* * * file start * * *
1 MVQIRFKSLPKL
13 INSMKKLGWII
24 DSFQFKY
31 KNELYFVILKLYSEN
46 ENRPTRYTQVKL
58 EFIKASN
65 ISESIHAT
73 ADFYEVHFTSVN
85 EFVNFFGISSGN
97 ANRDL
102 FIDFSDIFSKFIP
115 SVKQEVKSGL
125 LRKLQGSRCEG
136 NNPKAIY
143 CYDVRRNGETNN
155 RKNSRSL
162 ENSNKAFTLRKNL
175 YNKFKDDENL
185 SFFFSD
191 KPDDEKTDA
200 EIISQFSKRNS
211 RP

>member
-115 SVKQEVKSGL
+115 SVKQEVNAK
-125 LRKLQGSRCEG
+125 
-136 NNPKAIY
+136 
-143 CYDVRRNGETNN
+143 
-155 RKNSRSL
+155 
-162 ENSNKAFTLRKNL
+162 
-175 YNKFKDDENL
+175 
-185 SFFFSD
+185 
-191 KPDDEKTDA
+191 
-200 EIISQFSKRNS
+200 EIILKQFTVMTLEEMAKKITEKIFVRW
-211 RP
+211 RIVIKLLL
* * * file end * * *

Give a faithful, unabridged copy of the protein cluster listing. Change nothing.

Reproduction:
1 MVQIRFKSLPKL
13 INSMKKLGWII
24 DSFQFKY
31 KNELYFVILKLYSEN
46 ENRPTRYTQVKL
58 EFIKASN
65 ISESIHAT
73 ADFYEVHFTSVN
85 EFVNFFGISSGN
97 ANRDL
102 FIDFSDIFSKFIP
115 SVKQEVKSGL
125 LRKLQGSRCEG
136 NNPKAIY
143 CYDVRRNGETNN
155 RKNSRSL
162 ENSNKAFTLRKNL
175 YNKFKDDENL
185 SFFFSD
191 KPDDEKTDA
200 EIISQFSKRNS
211 RP

>member
-115 SVKQEVKSGL
+115 SVKQEVNAK
-125 LRKLQGSRCEG
+125 
-136 NNPKAIY
+136 
-143 CYDVRRNGETNN
+143 
-155 RKNSRSL
+155 
-162 ENSNKAFTLRKNL
+162 
-175 YNKFKDDENL
+175 
-185 SFFFSD
+185 
-191 KPDDEKTDA
+191 
-200 EIISQFSKRNS
+200 EIILKQFTVMTLEEMAKKITEKIFVRW
-211 RP
+211 RIVIKLLL